McFarland Peak
Looking for an excuse to visit the Spring Mountains northwest of Las Vegas, Nevada, I chose to ascend McFarland Peak on 20 November 2018.  There are usually two different approaches for this peak, and I opted for the longer route from the south mainly because the driving access is easier.

From Highway 95, turn west onto Lee Canyon Road (Highway 156) and drive for 28 kilometres to Bristlecone trailhead at the end of the road just past the ski resort entrance.  Be sure not to park at the very end in the cul-de-sac which is a No Parking zone.

The temperature was quite frosty as I set off along the official Bristlecone trail.  About 1.6 kilometres from the trailhead, a short cut trail branching off to the left has proven to be the more popular route of choice.  The short cut trail is unsigned, but it is well-defined and generally easy to follow.  However, even with a helpful GPS track provided to me by avid local hiking expert, Shin Goto, I still ended up off-track when I inadvertently turned onto an incorrect fork on the short cut trail (on my way back later in the day, I built a couple of cairns to make the junction clearer).  Fortunately, it was not too difficult to find the correct trail and get back on track.  The short cut trail eventually rejoins the official trail, and I settled into a lengthy and undulating hike along the ridge leading to McFarland Peak.
Pay attention to the signs here and be careful of where you park! The Upper Bristlecone trailhead is located at end of Secondary Road 156 just past the Lee Canyon ski resort.
An ascent for another day. The Sisters are visible from the trailhead.
Except for a confusing branch trail early on which I inadvertently turned up by mistake! The short cut trail is mostly well-defined.
Looks far away still! Sonny gets his first clear glimpse of McFarland Peak in the distance.

Looks impressive enough!

Here is a closer look at McFarland Peak from the south.

At the base of the peak, the trail switchbacks and begins to descend the slope to the west.  I left the official trail here and followed a spur trail to a broad gully which grants access to the summit ridge.  Ascending the gully is mostly a steep Class 2 grunt, but about halfway up, a short exposed ramp requires some hands-on scrambling.  Two cairns mark the end of the gully and the start of the broad summit ridge.  The rest of the ascent is easy hiking, and I was soon standing atop the fourth highest peak in the Spring Mountains.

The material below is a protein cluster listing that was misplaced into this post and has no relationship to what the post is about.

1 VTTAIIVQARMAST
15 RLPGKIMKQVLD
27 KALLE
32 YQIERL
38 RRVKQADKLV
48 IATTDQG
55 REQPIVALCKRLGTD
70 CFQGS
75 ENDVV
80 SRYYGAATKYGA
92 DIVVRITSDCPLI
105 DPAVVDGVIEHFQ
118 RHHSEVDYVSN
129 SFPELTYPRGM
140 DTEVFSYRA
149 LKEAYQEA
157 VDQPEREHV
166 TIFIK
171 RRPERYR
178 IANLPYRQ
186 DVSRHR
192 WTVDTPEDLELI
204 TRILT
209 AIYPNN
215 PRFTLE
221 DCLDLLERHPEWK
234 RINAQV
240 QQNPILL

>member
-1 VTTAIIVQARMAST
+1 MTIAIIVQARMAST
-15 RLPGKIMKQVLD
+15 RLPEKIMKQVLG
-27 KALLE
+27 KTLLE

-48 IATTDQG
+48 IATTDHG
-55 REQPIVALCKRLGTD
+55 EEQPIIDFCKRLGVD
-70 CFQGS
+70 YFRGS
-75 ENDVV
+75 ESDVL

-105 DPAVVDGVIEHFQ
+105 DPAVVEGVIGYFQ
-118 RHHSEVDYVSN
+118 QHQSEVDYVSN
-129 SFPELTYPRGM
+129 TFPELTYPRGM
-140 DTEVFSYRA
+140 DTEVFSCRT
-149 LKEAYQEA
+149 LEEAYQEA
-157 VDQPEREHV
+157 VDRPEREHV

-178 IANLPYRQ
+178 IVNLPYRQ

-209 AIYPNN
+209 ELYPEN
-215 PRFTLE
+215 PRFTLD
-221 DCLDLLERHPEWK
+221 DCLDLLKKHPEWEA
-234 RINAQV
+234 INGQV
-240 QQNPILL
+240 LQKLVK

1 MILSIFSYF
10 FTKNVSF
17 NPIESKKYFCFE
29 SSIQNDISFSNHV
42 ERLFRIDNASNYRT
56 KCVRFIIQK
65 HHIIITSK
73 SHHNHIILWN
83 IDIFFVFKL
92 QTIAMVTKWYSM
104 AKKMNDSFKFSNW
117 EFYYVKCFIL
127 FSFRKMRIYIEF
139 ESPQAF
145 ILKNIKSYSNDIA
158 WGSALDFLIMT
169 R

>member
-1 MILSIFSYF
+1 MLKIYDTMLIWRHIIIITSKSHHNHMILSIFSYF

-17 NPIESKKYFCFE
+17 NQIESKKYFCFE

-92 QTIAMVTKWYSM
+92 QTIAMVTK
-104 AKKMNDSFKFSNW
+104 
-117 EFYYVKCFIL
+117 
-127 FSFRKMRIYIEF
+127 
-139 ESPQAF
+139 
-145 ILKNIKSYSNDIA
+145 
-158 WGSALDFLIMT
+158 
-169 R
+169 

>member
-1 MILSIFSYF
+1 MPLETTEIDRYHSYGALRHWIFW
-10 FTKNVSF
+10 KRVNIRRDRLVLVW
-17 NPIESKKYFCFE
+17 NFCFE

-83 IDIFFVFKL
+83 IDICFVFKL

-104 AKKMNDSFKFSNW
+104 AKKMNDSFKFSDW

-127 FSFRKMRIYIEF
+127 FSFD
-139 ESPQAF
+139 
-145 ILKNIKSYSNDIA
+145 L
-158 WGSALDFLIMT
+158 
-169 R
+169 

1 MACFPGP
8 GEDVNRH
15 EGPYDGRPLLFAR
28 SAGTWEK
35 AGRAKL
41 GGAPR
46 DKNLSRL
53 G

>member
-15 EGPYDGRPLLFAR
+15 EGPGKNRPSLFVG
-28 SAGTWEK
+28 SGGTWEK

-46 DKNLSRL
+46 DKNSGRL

An important junction--try not to miss it! This is the spot to leave the main trail which switchbacks and descends the slope at far left.  A spur trail marked with cairns continues straight and to the right.
Get ready for a steep grunt... Various beaten paths with cairns head up this steep gully.
Time for some hands-on scrambling! Halfway up the gully is this exposed ramp which is the crux.
Doesn't look so bad here! Sonny scrambles up the crux.
The rest of the ascent is much easier and more relaxed from here. A couple of cairns mark the top of the gully.

Yeah, baby!

Sonny stands on the summit of McFarland Peak (3271 metres).


That's the highest peak in Death Valley. In this view to the west, Telescope Peak is visible on the left horizon over 120 kilometres away.
Now I have the theme from "Bonanza" running through my head! Bonanza Peak is a mere 2.8 kilometres to the northwest.
Another scramble for another day. The unofficially named Macks Peak sits to the northeast.
Yummy Mummy! Mummy Mountain dominates the view to the southeast.  Barely discernible in the foreground at left are The Sisters.
The first summit I ever tagged in the Las Vegas area! To the south, Charleston Peak is the highest in the Spring Mountains.
For my return trip, I retraced my steps all the way back to the trailhead.  Descending the crux was marginally harder than ascending it, but otherwise, I had no issues getting down the gully and back to the official trail.  The long walk back was only notable for the numerous annoying uphill sections, and admittedly, I expressed more than a few expletives along the way.  There were also a few more curses when I hit some rush-hour grid-lock on the drive back to my hotel in Las Vegas.
Not a problem if dry. Sonny carefully descends the crux.
Lotsa uphill still to come...DOH! Back on the main trail, Sonny settles into a long hike back to the trailhead.
Feels frosty again in the shadows! The late day sun sets the "head" of Mummy Mountain ablaze.
Hee-Haw! A couple of wild donkeys forage beside the highway at an elevation of about 7000 feet.
It's almost uphill both ways! Total Distance:  19.4 kilometres
Round-Trip Time:  8 hours 57 minutes
Cumulative Elevation Gain: 1156 metres

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